From Seymour an introduction – J.D. Salinger
Dear old Tyger that Sleeps:
I wonder if there are many readers who have ever turned the pages of a manuscript while the author snores in the same room. I wanted to see this one for myself. Your voice was almost too much this time. I think your prose is getting to be all the theater your characters can withstand. I have so much I want to tell you, and nowhere to begin.
This afternoon I wrote what I thought was a whole letter to the head of the English Department, of all people, that sounded quite a lot like you. It gave me such pleasure I thought I ought to tell you. It was a beautiful letter. It felt like the Saturday afternoon last spring when I went to Die Zauberflöte with Carl and Amy and that very strange girl they brought for me and I wore your green intoxicator. I didn’t tell you I wore it. [He was referring here to one of four expensive neckties I’d bought the season before. I’d forbidden all my brothers – but especially Seymour, who had easiest access to then: – to go anywhere near the drawer I kept then: in. I stored them, only partly as a gag, in cellophane.] I felt no guilt when I wore it, only a mortal fear that you’d suddenly walk on the stage and see me sitting there in the dark with your tie on. The letter was a little bit different. It occurred to me that if things were switched around and you were writing a letter that sounded like rte, you’d be bothered. I was mostly able to put it out of my mind. One of the few things left in the world, aside from the world itself, that sadden me every day is an awareness that you get upset if Boo Boo or Walt tells you you’re saying something that sounds like me. You sort of take it as an accusation of piracy, a little slam at your individuality. Is it so bad that we sometimes sound like each other? The membrane is so thin between us. Is it so important for us to keep in mind which is worse? That time, two summers ago when I was out so long, I was able to trace that you and Z. and I have been brothers for no fewer than four incarnations, maybe more. Is there no beauty in that? For us, doesn’t each of our individualities begin right at the point where we own up to our extremely close connections and accept the inevitability of borrowing one another’s jokes, talents, idiocies? You notice I don’t include neckties. I think Buddy’s neckties are Buddy’s neckties, but they are a pleasure to borrow without permission.
It must be terrible for you to think I have neckties and things on my mind besides your story. I don’t. I’m just looking everywhere for my thoughts. I thought this trivia might help me to collect myself. It’s daylight out, and I’ve been sitting here since you went to bed. What bliss it is to be your first reader. It would be straight bliss if I didn’t think you valued my opinion more than your own. It really doesn’t seem right to me that you should rely so heavily on my opinion of your stories. That is, you. You can argue me down another time, but I’m convinced I’ve done something very wrong that this situation should he. I’m not exactly wallowing in guilt at the moment, but guilt is guilt. It doesn’t go away. It can’t be nullified. It can’t even be fully understood, I’m certain – its roots run too deep into private and long-standing karma. About the only thing that saves my neck when I get to feeling this way is that guilt is an imperfect form of knowledge. Just because it isn’t perfect doesn’t mean that it can’t be used. The hard thing to do is to put it to practical use before it gets around to paralyzing you. So I’m going to write down what I think about this story as fast as I can. If I hurry, I have a powerful feeling my guilt will serve the best and truest purposes here. I do think that. I think if I rush with this, I may be able to tell you what I’ve probably wanted to tell you for years.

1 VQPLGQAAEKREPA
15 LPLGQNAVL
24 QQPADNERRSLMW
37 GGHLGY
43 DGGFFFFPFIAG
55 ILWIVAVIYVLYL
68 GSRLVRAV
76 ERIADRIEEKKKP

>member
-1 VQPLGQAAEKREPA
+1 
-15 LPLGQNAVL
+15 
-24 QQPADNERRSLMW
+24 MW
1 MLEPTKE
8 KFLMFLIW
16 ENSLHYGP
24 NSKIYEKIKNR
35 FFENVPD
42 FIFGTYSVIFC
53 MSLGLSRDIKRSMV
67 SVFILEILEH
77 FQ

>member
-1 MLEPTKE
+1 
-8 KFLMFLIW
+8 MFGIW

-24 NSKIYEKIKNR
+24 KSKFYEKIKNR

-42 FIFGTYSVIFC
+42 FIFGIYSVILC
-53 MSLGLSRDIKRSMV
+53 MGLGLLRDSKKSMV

You must know yourself that this story is full of big jumps. Leaps. When you first went to bed, I thought for a while that I ought to wake tip everybody in the house and throw a party for our marvellous jumping brother. What am I, that I didn’t wake everybody up? I wish I knew. A worrier, at the very best. I worry about big jumps that I can measure off with my eyes. I think I dream of your daring to jump right out of my sight. Excuse this. I’m writing very fast now. I think this new story is the one you’ve been waiting for. And me, too, in a way. You know it’s mostly pride that’s keeping me up. I think that’s my main worry. For your own sake, don’t make me proud of you. I think that’s exactly what I’m trying to say. If only you’d never keep me up again out of pride. Give me a story that just makes me unreasonably vigilant. Keep me up till five only because all your stars are out, and for no other reason. Excuse the underlining, but that’s the first thing I’ve ever said about one of your stories that makes my head go up and down. Please don’t let me say anything else. I think tonight that anything you say to a writer after you beg him to let his stars come out is just literary advice. I’m positive tonight that all ‘good’ literary advice is just Louis Bouilhet and Max Du Camp wishing Madame Bovary on Flaubert. All right, so between the two of them, with their exquisite taste, they got him to write a masterpiece. They killed his chances of ever writing his heart out. He died like a celebrity, which was the one thing he wasn’t. His letters are unbearable to read. They’re so much better than they should be. They read waste, waste, waste. They break my heart. I dread saying anything to you tonight, dear old Buddy, except the trite. Please follow your heart, win or lose. You got so mad at me when we were registering. [The week before, he and I and several million other young Americans went over to the nearest public school and registered for the draft. I caught him smiling at something I had written on my registration blank. He declined, all the way home, to tell me what struck him so funny. As anyone in my family could verify, he could be an inflexible decliner when the occasion looked auspicious to him.] Do you know what I was smiling at? You wrote down that you were a writer by profession. It sounded to me like the loveliest euphemism I had ever heard. When was writing ever your profession? It’s never been anything but your religion. Never. I’m a little over-excited now. Since it is your religion, do you know what you will be asked when you die? But let me tell you first what you won’t be asked. You won’t be asked if you were working on a wonderful moving piece of writing when you died. You won’t be asked if it was long or short, sad or funny, published or unpublished. You won’t be asked if you were in good or bad form while you were working on it. You won’t even be asked if it was the one piece of writing you would have been working on if you had known your time would be up when it was finished-I think only poor Sören K. will get asked that. I’m so sure you’ll get asked only two questions. Were most of your stars out? Were you busy writing your heart out? If only you knew how easy it would be for you to say yes to both questions. If only you’d remember before ever you sit down to write that you’ve been a reader long before you were ever a writer. You simply fix that fact in your mind, then sit very still and ask yourself, as a reader, what piece of writing in all the world Buddy Glass would most want to read if he had his heart’s choice. The next step is terrible, but so simple I can hardly believe it as I write it. You just sit down shamelessly and write the thing yourself. I won’t even underline that. It’s too important to be underlined. Oh, dare to do it, Buddy! Trust your heart. You’re a deserving craftsman. It would never betray you. Good night. I’m feeling very much overexcited now, and a little dramatic, but I think I’d give almost anything on earth to see you writing a something, an anything, a story, a poem, a tree, that was really and truly after your own heart. The Bank Dick is at the Thalia. Let’s take the whole bunch tomorrow night. Love, S.